She naturally is horrified, but he threatens to leave her nothing in his will if she doesn’t. She is attracted to Jack, an employee in the mill, but the mill owner’s wife can’t even speak to a mill worker. It’s just not done. Until Jack almost loses his foot in an accident and she has him taken to the house to recover. Caroline tries to do as her husband asks but things keep going wrong for her with the male guests and what she really wants is to take Jack as her lover. Along the way she discovers there is a dark secret in her husband’s past, one that could be repeated in the present & she must decide just what she really wants.
Overall a good story but a little far fetched, the husband too suddenly evil for me; they’d been married 15 years & suddenly he’s this menacing figure? And the ending was a bit too happily ever after. I prefer somewhat more realism & the social gulf between them was a rather much to overcome for society at that time. Not that they couldn’t be happy together personally but the tidy wrapping up seemed unrealistic.
* disclaimer – I was given this book free from NetGalley in return for this review
Bride for a Night Olivia is the shy & timid daughter of a very wealthy & very pushy merchant determined to see her married into the nobility. He arranges for her to marry, against her will, Jack, the younger brother of the Earl of Ashcombe but Jack takes her marriage settlement & runs off, leaving her at the altar & his older brother, Andrew to pick up the pieces. Andrew salvages the family honor by reluctantly marrying Olivia himself, all the while thinking she is every bit as mercenary as her father. The day after the wedding he has her sent off to his estate so he can forget she exists. But he can’t forget her. Before he can get to the estate, to try to get to know her better, Olivia is abducted by French spies. By the time Andrew catches up with her, Olivia is no longer quite so timid, or willing to be ordered around. She is done with being dragged hither and yon at the will of men and is standing up for herself.
It’s a good plot, full or treason, spies, rescues that go awry and even the bad guys are not all that bad at heart. I enjoyed it a good deal.
* disclaimer – I was given this book free from NetGalley in return for this review
In Pursuit of Eliza Cynster A vast improvement over the last one in the series! This one is the story of second sister Eliza, who is kidnapped by the mysterious laird’s new & much more efficient henchman, Scrope, and dragged up to Edinburgh to be delivered to the laird & ‘ruined’. We learn a bit more about the laird, who it seems is perfectly willing to marry her, as part of a scheme to get back at his mother. He has a plan & feels he can reason with her & they can come to some sort of accommodation. But before she is handed over she is rescued by none other than reclusive scholar Jeremy Carling, from the first Bastion Club novel, The Lady Chosen. I admit I was rooting for the laird to be the hero of this one and could not believe it could be Jeremy. But it was, and what a wonderful hero he turned out to be! Jeremy ended up being the hero I’d been looking for all summer, someone who is able to fight off bad guys, treat his lady as though she were perfectly competent on her own, and capable of carrying on sustained conversation about things other than the bad guys. A scholarly warrior, book and sword in hand. Perfect!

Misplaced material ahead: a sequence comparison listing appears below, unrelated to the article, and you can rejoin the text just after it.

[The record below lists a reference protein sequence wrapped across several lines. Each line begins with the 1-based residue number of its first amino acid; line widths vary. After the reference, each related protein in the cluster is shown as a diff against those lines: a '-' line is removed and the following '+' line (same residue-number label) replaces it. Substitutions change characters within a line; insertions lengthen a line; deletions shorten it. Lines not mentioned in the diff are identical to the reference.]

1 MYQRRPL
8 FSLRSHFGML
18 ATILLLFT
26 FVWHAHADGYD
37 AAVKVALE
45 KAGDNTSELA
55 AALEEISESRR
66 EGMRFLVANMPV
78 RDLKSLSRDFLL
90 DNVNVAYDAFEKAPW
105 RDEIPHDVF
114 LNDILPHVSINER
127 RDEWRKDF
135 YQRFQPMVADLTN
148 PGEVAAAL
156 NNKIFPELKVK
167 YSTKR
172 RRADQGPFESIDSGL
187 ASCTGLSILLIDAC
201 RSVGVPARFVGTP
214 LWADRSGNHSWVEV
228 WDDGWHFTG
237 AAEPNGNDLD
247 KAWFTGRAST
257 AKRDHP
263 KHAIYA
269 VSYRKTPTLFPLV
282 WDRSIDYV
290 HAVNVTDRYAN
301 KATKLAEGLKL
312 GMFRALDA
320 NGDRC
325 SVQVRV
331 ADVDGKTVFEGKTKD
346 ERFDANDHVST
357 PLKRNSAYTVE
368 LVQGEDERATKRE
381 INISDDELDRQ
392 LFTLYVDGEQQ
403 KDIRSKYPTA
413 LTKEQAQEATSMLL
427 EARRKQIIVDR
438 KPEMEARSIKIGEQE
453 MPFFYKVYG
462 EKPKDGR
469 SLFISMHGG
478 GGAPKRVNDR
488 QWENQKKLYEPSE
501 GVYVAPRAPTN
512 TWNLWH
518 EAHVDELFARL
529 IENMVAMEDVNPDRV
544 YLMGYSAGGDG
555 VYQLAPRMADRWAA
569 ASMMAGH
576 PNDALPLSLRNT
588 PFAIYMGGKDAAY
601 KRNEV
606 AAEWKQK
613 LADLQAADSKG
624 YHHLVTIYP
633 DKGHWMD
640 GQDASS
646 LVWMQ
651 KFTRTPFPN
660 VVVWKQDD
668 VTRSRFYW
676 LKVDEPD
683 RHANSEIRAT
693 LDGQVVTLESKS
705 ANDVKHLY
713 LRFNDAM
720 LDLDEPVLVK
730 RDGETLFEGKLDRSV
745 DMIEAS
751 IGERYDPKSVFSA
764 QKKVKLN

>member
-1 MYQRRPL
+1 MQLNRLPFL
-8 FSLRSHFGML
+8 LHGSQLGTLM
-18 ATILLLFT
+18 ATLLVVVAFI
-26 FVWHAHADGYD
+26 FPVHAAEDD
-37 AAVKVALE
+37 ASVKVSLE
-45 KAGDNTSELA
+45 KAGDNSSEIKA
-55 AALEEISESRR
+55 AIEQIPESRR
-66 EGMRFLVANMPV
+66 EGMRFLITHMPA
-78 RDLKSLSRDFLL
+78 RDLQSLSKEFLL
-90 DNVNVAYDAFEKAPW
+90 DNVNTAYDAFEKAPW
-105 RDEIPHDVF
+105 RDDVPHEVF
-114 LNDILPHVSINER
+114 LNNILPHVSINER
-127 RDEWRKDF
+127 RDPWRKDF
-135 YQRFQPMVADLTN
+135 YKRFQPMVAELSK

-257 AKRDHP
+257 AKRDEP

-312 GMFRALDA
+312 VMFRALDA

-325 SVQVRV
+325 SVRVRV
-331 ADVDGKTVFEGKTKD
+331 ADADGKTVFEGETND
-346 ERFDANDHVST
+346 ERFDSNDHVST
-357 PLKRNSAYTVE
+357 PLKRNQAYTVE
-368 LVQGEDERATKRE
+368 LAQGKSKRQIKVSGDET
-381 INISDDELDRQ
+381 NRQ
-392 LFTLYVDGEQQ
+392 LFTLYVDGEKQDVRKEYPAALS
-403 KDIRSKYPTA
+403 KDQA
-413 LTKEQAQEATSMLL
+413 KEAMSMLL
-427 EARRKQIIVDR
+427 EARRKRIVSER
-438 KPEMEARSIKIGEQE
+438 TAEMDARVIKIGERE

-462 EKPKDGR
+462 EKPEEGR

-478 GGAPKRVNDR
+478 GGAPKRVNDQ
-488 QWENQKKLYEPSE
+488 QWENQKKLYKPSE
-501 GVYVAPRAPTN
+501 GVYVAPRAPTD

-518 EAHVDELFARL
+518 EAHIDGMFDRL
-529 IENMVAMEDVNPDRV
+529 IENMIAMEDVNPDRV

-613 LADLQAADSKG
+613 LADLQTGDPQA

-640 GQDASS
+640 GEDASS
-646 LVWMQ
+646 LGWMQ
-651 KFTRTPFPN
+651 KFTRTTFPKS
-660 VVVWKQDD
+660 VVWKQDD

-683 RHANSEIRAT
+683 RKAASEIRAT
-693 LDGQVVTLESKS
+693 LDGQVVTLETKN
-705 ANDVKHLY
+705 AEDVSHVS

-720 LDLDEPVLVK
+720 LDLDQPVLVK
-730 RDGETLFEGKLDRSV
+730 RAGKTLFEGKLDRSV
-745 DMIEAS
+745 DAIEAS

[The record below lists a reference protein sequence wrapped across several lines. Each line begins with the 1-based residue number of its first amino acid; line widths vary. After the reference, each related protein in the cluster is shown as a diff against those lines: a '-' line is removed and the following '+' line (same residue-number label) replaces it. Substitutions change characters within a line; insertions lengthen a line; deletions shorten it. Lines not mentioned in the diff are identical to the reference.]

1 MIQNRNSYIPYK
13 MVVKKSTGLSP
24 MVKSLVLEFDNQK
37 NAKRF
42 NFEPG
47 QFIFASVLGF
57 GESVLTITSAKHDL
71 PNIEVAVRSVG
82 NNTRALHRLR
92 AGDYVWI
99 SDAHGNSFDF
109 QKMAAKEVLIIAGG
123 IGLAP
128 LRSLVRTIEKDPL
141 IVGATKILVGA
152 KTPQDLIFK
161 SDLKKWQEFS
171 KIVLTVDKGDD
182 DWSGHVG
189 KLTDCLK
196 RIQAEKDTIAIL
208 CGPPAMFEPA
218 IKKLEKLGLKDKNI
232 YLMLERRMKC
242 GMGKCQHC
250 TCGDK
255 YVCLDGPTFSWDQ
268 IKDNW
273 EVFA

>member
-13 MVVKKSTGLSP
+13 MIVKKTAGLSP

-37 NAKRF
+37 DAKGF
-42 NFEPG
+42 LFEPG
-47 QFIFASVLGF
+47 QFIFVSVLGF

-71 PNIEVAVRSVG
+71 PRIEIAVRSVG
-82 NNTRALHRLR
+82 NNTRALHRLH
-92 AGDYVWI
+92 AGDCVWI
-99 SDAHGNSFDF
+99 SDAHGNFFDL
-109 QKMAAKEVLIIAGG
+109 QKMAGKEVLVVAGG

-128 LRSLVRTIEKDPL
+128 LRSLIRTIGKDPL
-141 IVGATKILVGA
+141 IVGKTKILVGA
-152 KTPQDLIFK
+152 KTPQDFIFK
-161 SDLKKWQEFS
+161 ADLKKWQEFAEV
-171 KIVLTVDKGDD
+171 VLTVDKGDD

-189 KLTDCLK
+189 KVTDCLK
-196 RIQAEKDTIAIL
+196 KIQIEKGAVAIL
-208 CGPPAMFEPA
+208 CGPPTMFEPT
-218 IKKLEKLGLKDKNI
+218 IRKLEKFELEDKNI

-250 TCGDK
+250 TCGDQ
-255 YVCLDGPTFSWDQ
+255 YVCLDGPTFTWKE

Pursued by the laird and Scrope the couple sets off for Wolverstone, the nearest friendly stronghold they can think of. It does take Jeremy and Eliza a rather long time to get from Edinburgh to Wolverstone, a distance of about 100 miles, because every time they start out making some progress travelling on the road, something happens to send them off on foot into the hills. Not the least being that Eliza is the only Cynster in existence who is afraid of horses.  Along the way quiet, retiring Eliza and bookish Jeremy both found strengths in themselves they didn’t know they had.
The story kept moving at a decent pace with lots of twists and turns as Scrope or the laird occasionally caught up with the fleeing duo. 
I did get a tad annoyed with the inevitable “must marry because they spent a night together” thing (actually I think it was 5 nights by the time they finally arrived at Wolverstone). But it wasn’t Jeremy going on about it. It was the family. The annoying thing was NO ONE but the family & very close friends knew they’d been alone over night & you’d think, rather than force people they care about into a loveless union of convenience, they’d all agree to keep their mouths shut about it.
I’m gravely disappointed in the Cynsters.
Jeremy & Eliza were both being quite reasonable about the whole thing. They’d developed an open & easy relationship while on their journey & were in agreement that a marriage was going to happen, they just needed to sort out how it would work between them. Jeremy quickly discarded any idea of the whole “I won’t tell her how I feel because a man like me doesn’t do that” BS and instead went about his wooing with honesty(Though I personally would not consider one single discussion about my favorite things, while walking around a lake, to be ‘wooing’ – I’d consider it to be ‘conversation’). Eliza was sure of what she felt as well & together they were quite annoyed that their families just assumed it would be a marriage of convenience forced on them & couldn’t see that they actually cared for one another.
I really enjoyed this one

There were three fiction books

Ladies in Waiting This is listed as a young adult book. I have read very very few young adult books (two actually & didn’t finish one of them); they didn’t have them when I was a young adult & I’d moved on to adult books by the time I was 12, so I have no frame of reference for what exactly makes a book ‘young adult’, apart from the age of the main characters.
There were a lot of whores in this book & I suppose that is what throws me. I’d assumed YA meant there’d be fewer, if any, whores.